The new material is a combination of hemicellulose, a byproduct of forest materials, and chitosan, which are crustacean shells that have been crushed into a powder. It not only absorbs water, but can actually extract contaminates, such as radioactive iodide, from the water itself. The material forms a solid foam and has potential applications beyond radioactive materials. The researchers found that it has the ability to remove heavy metals, such as arsenic, from water or salt from sea water to make clean drinking water.
"As we're currently seeing in Japan, one of the major health risks posed by nuclear accidents is radioactive iodide that dissolves into drinking water. Because it is chemically identical to non-radioactive iodide, the human body cannot distinguish it – which is what allows it to accumulate in the thyroid and eventually lead to cancer," says Dr. Joel Pawlak, associate professor of forest biomaterials. "The material that we've developed binds iodide in water and traps it, which can then be properly disposed of without risk to humans or the environment.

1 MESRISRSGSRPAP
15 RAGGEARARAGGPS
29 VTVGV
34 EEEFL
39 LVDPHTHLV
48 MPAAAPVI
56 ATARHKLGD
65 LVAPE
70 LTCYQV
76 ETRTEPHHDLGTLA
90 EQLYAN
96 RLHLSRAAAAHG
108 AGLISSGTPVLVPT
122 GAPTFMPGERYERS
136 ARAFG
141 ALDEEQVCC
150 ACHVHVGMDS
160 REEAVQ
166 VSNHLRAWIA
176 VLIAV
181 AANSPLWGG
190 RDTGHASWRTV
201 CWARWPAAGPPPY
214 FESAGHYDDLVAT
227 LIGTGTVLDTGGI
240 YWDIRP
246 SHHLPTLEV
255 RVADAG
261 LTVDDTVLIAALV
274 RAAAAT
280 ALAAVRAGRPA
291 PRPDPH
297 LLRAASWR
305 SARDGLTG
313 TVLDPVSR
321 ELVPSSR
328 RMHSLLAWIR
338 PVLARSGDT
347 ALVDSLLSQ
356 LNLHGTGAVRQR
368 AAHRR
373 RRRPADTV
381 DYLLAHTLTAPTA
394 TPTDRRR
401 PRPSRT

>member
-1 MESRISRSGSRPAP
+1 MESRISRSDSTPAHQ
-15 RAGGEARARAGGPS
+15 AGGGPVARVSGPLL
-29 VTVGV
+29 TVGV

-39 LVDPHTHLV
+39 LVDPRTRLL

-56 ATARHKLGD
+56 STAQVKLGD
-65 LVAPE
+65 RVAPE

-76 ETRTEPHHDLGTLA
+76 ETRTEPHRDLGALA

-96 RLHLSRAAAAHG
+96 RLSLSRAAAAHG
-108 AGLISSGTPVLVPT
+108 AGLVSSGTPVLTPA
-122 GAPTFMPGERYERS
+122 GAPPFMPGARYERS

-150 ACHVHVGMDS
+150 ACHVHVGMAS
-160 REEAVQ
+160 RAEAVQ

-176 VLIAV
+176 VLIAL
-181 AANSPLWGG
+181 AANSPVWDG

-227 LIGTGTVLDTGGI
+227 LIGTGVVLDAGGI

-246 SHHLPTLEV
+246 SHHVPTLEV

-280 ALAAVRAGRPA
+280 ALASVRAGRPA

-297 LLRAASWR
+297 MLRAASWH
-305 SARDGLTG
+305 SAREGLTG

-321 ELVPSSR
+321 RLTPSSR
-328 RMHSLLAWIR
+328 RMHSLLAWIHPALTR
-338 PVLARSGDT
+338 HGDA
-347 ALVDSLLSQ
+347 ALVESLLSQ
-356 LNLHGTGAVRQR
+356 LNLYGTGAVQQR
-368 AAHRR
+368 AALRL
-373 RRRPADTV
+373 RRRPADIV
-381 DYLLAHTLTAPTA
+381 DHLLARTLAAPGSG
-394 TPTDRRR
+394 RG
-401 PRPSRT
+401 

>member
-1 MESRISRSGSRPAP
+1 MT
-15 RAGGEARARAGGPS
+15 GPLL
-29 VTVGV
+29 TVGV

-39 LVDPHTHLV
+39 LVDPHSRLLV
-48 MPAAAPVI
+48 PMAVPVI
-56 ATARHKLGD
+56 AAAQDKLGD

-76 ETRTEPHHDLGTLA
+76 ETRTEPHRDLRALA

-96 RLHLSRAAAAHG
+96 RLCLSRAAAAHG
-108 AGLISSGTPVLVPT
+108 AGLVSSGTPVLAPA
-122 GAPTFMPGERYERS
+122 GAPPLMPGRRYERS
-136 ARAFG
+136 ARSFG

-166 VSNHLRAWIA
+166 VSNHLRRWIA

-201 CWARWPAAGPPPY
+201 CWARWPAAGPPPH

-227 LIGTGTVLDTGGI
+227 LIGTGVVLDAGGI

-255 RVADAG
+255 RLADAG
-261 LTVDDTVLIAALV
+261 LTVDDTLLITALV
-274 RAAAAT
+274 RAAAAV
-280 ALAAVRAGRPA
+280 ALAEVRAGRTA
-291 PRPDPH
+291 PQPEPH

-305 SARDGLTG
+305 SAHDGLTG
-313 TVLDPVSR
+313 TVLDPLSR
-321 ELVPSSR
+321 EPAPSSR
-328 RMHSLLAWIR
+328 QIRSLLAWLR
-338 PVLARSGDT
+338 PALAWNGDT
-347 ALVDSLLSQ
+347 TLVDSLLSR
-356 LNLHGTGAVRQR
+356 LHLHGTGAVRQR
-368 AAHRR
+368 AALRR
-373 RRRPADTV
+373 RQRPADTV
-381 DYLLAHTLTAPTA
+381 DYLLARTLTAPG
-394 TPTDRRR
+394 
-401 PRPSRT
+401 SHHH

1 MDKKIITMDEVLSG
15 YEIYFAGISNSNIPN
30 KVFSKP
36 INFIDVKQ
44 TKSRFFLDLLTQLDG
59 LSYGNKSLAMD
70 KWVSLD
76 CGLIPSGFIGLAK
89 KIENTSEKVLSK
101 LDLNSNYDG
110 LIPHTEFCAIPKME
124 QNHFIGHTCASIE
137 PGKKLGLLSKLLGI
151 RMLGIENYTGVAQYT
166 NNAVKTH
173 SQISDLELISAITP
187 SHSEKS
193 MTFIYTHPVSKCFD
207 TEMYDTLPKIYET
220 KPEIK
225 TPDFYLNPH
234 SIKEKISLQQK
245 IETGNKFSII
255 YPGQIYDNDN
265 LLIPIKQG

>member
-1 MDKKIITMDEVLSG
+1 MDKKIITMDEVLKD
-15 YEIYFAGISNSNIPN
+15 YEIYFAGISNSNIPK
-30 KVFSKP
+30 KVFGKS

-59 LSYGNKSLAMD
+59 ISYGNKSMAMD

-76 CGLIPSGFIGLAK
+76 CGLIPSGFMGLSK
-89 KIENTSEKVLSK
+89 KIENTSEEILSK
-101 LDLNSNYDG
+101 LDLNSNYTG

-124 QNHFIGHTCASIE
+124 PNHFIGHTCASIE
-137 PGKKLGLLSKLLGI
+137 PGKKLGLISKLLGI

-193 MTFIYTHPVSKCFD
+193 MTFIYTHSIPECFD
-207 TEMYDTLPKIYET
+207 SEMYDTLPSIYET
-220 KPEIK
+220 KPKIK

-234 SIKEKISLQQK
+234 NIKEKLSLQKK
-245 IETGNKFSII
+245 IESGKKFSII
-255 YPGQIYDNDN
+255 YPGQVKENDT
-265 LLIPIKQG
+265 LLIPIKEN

"In disaster situations with limited-to-no power source, desalinating drinking water is difficult, if not impossible. This foam could be brought along in such situations to clean the water without the need for electricity. This material could completely change the way we safeguard the world's drinking water supply."
The foam, which is coated on wood fibers, is used like a sponge that is immersed in water. For smaller-scale applications, the foam could be used in something like a tea bag. Or on a larger scale, water could be poured through it like a filter.
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